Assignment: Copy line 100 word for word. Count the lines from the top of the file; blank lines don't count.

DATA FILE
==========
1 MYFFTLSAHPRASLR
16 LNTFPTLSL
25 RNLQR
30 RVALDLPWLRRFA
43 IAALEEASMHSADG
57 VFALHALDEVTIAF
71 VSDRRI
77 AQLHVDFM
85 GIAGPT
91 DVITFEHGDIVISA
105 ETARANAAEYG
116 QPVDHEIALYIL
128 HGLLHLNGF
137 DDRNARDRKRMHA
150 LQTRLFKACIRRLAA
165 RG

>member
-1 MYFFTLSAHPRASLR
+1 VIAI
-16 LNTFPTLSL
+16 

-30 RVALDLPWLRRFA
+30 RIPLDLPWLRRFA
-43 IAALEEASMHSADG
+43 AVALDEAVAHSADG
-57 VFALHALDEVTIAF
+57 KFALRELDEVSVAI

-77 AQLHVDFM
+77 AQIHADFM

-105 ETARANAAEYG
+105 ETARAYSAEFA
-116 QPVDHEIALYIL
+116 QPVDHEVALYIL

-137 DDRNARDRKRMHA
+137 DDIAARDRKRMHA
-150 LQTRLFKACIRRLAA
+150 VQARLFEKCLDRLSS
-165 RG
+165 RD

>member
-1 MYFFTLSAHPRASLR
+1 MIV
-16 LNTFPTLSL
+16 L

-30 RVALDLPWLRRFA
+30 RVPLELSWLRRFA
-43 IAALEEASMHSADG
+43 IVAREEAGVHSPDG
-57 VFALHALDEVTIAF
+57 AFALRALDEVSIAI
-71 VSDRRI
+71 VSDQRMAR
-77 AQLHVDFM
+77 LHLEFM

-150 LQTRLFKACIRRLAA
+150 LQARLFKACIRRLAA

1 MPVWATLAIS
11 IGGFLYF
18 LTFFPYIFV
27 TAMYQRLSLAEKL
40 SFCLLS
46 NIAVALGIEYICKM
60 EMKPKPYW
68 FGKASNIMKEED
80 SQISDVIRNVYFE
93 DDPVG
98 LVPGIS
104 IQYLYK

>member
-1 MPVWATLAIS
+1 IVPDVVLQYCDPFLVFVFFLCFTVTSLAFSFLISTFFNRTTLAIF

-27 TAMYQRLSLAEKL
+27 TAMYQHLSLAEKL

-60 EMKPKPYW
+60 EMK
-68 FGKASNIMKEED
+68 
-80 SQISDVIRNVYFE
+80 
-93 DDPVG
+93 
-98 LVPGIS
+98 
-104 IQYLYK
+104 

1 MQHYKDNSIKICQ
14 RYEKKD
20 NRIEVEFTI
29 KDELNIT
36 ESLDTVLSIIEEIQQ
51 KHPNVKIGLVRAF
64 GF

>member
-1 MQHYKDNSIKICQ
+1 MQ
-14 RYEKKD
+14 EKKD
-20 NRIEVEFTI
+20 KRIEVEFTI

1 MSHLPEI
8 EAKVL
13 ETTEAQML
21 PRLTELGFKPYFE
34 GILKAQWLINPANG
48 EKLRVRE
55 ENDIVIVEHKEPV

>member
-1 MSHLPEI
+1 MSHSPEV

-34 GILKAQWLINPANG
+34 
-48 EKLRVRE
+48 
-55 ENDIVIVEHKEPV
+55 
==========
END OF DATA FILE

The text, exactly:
1 MSHLPEI